Wayne Dyer once said, “Conflict cannot survive without your participation.” While you may not be directly responsible for an unresolved disagreement among team members, you may still have a role by not addressing the conflict effectively. Fortunately, there are steps you can take to ensure conflict does survive long in your practice.
While it’s natural to assume two different points of view led to the conflict, you have to also consider the big picture of how the individuals communicated with each other. Someone once said, “10% of conflict is due to a difference in opinion and 90% is due to delivery and tone of voice.” If you want to address conflict effectively, you need to keep in mind that most conflict results from how people talk with each other. Therefore, resolving conflict is less about determining who is right and more about coaching people to communicate in a professional and respectful way.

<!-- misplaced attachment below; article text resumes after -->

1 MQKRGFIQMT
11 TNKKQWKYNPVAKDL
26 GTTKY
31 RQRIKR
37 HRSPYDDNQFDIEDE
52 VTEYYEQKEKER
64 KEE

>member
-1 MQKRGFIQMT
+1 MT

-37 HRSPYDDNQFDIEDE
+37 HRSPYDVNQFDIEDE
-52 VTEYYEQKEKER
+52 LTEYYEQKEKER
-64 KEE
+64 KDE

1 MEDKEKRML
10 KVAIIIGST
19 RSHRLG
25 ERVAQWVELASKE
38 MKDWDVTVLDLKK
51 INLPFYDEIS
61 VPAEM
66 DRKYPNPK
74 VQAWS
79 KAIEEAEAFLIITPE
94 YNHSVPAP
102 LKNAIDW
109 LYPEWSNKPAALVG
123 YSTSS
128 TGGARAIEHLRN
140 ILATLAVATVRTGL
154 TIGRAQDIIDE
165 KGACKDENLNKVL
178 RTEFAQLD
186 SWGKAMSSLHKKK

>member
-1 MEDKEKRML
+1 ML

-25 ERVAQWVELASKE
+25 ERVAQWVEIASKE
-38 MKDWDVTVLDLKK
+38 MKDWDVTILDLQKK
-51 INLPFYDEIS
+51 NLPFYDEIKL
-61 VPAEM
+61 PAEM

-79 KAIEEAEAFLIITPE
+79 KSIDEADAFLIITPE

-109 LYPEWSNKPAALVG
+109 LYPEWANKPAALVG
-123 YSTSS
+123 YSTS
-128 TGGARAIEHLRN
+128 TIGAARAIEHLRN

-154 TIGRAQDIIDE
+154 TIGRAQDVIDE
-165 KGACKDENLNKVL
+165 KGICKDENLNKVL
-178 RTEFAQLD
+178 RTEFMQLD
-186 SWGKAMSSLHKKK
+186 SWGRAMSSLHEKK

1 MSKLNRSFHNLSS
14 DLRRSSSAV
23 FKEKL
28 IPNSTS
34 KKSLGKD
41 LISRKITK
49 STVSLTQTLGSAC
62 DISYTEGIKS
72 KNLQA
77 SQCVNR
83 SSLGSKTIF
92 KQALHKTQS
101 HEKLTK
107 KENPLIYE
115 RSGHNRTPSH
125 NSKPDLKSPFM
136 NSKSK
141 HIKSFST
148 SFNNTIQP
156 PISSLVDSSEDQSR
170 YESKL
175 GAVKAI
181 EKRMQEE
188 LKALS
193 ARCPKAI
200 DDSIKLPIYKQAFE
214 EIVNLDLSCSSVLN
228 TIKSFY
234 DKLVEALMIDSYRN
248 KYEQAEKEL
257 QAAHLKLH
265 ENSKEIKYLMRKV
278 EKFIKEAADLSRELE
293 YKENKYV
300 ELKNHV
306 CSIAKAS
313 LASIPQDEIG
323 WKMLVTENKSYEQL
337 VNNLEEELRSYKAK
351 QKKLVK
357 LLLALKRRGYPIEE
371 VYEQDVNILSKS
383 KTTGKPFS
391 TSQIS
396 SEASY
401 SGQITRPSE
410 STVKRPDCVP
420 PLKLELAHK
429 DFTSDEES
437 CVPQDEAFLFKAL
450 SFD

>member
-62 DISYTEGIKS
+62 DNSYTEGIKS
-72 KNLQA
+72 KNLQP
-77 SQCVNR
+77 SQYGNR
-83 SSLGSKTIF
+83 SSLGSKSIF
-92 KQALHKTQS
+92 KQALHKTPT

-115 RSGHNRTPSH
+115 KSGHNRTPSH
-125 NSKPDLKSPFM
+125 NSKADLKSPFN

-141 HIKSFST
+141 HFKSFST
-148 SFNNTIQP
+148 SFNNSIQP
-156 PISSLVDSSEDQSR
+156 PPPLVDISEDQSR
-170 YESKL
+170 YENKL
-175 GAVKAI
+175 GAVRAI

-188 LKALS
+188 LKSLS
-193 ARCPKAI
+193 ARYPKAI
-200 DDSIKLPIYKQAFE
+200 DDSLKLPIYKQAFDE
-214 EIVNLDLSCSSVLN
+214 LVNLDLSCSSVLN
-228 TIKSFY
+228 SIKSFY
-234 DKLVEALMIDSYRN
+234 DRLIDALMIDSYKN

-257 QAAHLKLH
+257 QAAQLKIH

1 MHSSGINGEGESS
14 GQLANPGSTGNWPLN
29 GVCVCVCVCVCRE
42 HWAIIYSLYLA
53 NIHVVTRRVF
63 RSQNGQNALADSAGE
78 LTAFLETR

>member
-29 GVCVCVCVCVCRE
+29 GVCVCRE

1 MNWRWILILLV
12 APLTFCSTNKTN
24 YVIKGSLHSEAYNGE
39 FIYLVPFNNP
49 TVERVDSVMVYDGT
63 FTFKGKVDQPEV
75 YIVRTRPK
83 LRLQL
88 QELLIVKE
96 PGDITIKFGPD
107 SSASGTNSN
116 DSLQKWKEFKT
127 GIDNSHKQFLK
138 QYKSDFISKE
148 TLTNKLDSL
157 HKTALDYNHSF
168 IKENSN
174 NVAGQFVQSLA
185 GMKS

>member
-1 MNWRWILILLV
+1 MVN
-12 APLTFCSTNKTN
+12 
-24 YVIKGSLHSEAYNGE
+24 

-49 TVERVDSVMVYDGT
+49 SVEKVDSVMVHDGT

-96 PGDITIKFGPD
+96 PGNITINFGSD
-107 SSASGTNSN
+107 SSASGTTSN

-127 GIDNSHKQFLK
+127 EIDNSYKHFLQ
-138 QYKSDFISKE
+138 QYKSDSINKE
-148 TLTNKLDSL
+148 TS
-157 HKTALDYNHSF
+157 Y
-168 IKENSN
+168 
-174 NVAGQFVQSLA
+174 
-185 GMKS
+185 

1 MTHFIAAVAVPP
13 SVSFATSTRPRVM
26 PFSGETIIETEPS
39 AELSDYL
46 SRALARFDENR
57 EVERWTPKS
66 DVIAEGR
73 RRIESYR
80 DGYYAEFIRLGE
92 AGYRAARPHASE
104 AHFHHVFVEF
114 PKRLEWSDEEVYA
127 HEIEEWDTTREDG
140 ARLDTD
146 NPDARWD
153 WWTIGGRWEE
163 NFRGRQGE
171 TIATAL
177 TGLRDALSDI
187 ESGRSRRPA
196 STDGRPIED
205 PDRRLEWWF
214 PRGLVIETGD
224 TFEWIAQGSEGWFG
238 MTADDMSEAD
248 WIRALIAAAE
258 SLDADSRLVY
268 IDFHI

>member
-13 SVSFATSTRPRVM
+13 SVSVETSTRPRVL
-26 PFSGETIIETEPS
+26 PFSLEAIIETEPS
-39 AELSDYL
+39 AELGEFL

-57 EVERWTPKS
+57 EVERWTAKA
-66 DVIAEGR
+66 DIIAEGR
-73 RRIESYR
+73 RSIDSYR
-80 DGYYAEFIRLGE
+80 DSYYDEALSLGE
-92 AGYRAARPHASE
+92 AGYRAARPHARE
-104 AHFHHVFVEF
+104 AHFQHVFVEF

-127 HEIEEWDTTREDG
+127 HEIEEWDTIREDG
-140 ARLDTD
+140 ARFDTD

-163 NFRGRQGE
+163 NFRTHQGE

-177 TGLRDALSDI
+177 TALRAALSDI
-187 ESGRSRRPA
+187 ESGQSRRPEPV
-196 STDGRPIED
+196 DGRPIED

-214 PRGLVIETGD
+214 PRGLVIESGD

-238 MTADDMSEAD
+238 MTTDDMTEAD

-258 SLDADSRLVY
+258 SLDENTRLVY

One important question to ask team members experiencing conflict is how they prefer to receive feedback. This is especially important when someone makes a mistake. For example, if a new assistant is taking extra steps to not overlook anything, but she accidentally misses an instrument for a tray set up, how may she react to feedback that has an accusatory tone? She may defend her actions instead of learning from feedback. In addition, the exchange will erode trust between the team members, setting the stage for more conflict.
Make your team aware of how their tone and delivery contribute to conflict. Guide your team to understand how their colleagues prefer to receive feedback and direction. When you can help people improve their delivery and tone, you minimize or eliminate 90% of what leads to conflict in the first place. And when you can show the team how to end their participation in conflict by fine tuning how they communicate, then conflict will not survive long in your practice.